"One hundred klicks. A little off." A slight adjustment brought us back on track.
"Eighty klicks. Ground speed one thousand KPH."
"Engineering to bridge." Lewis Keyes' voice came over the speakers.
"Bridge." replied Ash, taking over the comms role to allow Pearce to focus on the sensor return.
"We're picking up some funny readings from the drive and there have been some drops in the power output."
Whatever had effected Dryden's shuttle has also effecting us. I glanced at the engineering repeater screen behind Jasper. The power plant generated a variable output, depending on demand, so it was difficult to see what the engineers had noticed. I held my course.
"Sixty klicks altitude." announced Jasper. I made some adjustments to keep us at this position. It was much easier to do this with the antigrav, but I wasn't going to risk a transition between the two systems.
Pearce was running scans in various parts of the EM spectrum. Infra-red seemed to be the least affected, although the planet's surface was uniformly cold. The ambient atmospheric temperature was two hundred and twenty kelvin but, even that low, if the shuttle had hit hard, the site would stay hot for some time.
"We're dropping." warned Jasper. I pushed the drive a little higher. "Still going down."
"Bridge to engineering, we need more power to the drive."
"We can't get any more out of the power plant. And there's a ten percent loss in transfer to the drive."
Losing ten percent of the power plant's output was a massive inefficiency. The reactor itself was situated on the mid-line of the ship, three decks up from the stern point with heavy shielding. The cabling passed to the other engineering systems through Faraday cages which should have protected them.
"Find out why," I demanded, "and fix it!" I wasn't normally short with my crew but we'd come too far and were too close to our goal to fail now.
I briefly considered supporting the drives by activating the antigrav systems, but realised that would divert more power away and would probably have the opposite effect. I left the engineering problems to my engineers and concentrated on keeping the ship upright.
"Shutting down non-essential systems." called Ash. For a few seconds the extra power fed into the drives and pushed the ship upward, but then the drain continued and, once again, we were descending, although not at the same rate as before.
We were still drifting along the path that we thought Dryden had followed. Without knowing how badly he had been effected I had no way to tell whether we would pick up traces. I wasn't even sure if we were going in the right direction and every second took us further away from the point where the landing party had been set down. I had to keep the ship flying or everybody would perish.
"I've got him." shouted Pearce, excitedly, ignoring the fact we were almost out of control. The vector diagram appeared on my screen. A difficult manoeuvre at the best of times; potentially catastrophic with our current difficulties. I adjusted my controls and the position indicator started to move, stubbornly coming to rest just outside the outer limit. The course change had reduced the effectiveness of the main drive and now we were dropping quicker than before.
"We're going in." announced Ash, watching the rate of descent indicator. He had basic piloting qualifications but had observed how the ship handled as we landed on a dozen worlds, often in difficult situations. He activated the intercom.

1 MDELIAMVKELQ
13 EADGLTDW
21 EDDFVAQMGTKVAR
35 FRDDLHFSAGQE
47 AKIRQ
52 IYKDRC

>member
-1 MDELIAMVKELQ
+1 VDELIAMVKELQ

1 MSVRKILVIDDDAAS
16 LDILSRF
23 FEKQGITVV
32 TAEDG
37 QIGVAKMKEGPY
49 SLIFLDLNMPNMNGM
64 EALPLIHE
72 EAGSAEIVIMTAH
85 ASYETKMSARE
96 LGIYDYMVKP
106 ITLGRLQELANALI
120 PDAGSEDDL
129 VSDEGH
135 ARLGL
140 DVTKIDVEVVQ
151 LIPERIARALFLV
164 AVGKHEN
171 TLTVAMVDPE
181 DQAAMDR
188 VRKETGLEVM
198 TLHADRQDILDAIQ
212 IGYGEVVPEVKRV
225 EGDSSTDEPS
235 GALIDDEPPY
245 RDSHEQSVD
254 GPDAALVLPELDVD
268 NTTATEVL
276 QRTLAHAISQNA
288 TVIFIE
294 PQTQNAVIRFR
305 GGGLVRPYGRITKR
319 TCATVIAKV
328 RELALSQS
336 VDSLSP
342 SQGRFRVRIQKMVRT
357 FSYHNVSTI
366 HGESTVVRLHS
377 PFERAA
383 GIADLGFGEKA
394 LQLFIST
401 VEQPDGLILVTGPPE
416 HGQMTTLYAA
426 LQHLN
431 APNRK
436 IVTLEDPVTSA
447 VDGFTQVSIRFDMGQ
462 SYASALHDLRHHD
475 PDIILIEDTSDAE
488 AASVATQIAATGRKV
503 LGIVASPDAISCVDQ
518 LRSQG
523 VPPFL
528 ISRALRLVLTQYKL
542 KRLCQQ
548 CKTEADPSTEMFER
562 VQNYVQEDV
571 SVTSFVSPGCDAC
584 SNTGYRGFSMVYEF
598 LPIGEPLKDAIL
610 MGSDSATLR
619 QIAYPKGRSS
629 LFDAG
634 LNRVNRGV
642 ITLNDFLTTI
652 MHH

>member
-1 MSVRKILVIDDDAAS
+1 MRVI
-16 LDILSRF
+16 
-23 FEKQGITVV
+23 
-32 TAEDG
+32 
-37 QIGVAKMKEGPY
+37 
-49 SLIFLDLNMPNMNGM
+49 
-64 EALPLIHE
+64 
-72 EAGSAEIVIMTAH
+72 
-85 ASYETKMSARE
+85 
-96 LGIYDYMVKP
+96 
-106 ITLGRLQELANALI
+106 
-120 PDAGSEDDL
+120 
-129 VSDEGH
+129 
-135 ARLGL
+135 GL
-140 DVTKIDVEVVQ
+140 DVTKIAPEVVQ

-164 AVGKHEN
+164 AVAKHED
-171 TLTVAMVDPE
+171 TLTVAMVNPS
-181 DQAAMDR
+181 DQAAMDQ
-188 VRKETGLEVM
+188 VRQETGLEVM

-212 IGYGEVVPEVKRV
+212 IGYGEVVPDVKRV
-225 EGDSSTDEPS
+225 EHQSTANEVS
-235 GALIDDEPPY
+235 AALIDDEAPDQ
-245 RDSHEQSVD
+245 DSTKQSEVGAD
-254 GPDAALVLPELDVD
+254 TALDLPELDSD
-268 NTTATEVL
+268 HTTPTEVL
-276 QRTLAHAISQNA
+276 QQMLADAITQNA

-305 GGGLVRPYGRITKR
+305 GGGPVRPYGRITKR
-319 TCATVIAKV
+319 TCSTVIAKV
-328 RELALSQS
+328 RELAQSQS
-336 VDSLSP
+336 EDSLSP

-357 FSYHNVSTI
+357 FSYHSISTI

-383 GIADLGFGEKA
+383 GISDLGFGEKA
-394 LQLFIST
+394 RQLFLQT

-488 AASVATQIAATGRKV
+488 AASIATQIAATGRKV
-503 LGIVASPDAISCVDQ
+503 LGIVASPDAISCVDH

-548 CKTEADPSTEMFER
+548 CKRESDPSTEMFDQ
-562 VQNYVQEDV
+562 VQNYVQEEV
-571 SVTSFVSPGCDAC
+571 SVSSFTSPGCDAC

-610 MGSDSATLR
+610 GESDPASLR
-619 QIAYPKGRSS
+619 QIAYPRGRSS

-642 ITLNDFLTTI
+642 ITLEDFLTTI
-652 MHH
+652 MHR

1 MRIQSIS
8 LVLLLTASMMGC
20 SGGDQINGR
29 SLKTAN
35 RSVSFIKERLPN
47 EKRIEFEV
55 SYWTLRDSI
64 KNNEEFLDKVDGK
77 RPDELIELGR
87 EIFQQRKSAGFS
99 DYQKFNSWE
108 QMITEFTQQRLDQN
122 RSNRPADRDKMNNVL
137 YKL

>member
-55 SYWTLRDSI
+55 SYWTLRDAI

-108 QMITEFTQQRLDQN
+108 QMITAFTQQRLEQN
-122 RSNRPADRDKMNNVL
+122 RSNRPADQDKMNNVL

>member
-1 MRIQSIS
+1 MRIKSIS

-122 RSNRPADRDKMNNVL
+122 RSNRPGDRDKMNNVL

"All hands, prepare for impact, prepare for impact."
Pearce and Jasper were fastening the straps on their seat harness. I had to keep control of the ship and couldn't take my hands off the control panel. Ash had noticed and came round to my position. He pulled the straps tight then returned to do his own. I nodded my thanks.
"Ten klicks." I hoped the engineers had taken notice of the announcement. They should have been strapping in but it was possible that they were physically re-routing wiring
We were still outside the basket. I estimated that we'd come down a couple of klicks away from the shuttle. I refused to think of it as the crash site.
"When we land, Pearce and Ash, go down to deck five and make sure the medics are ok, then get one of them down to engineering." Not quite a standard triage. If we were to get off this planet we needed healthy engineers; they would be the priority for medical attention. Getting the ship out of the system required Jasper to navigate. She would stay in the safest place on the ship; the bridge.
I abandoned all efforts to get the ship down at a particular point and opened up the drives to maximum. The rate of descent was slowing. Pearce called off every thousand metres of altitude.
"One thousand metres!" I could hear the fear in her voice, but she was still functioning. All my crew had been in difficult situations before and survived. I'd read something that talked about everybody presuming they would cope well in a crisis but, in reality, higher functions shut down in favour of basic fight or flight responses. The more you trained and the more you experienced danger, the better able you were to cope with it next time. There was no shame in fear, only in letting it consume you.
"Mr Ride, how fast can we touch down? Gravity on this planet is point nine standard."
Nathan Ride was a naval architect. He designed starships for a living.
"The landing tolerance is twice the standard landing force, to allow for high gravity worlds. The published impact tolerance is usually twice that."
As the carbon dioxide atmosphere thickened, the drive was having more effect, but we were still coming down too fast.
"Five hundred metres."
Citadel ships were tough and massively over-engineered. It was why I had chosen one as my fighting platform. I knew a lot of engineers. They always built in additional safety factors.
"Impact in five, four, three, two, one."
The seat smashed upwards, the impact overwhelming the inertial dampers and forcing the air from my lungs. Everything went dark.